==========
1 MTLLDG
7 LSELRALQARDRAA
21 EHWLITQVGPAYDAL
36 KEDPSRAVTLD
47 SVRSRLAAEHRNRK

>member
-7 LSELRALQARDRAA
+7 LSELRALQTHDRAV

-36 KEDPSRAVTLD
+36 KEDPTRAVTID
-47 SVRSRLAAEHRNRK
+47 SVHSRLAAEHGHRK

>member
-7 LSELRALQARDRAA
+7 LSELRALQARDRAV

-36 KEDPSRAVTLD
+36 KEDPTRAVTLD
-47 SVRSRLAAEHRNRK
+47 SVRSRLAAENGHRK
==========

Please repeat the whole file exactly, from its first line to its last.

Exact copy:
1 MTLLDG
7 LSELRALQARDRAA
21 EHWLITQVGPAYDAL
36 KEDPSRAVTLD
47 SVRSRLAAEHRNRK

>member
-7 LSELRALQARDRAA
+7 LSELRALQTHDRAV

-36 KEDPSRAVTLD
+36 KEDPTRAVTID
-47 SVRSRLAAEHRNRK
+47 SVHSRLAAEHGHRK

>member
-7 LSELRALQARDRAA
+7 LSELRALQARDRAV

-36 KEDPSRAVTLD
+36 KEDPTRAVTLD
-47 SVRSRLAAEHRNRK
+47 SVRSRLAAENGHRK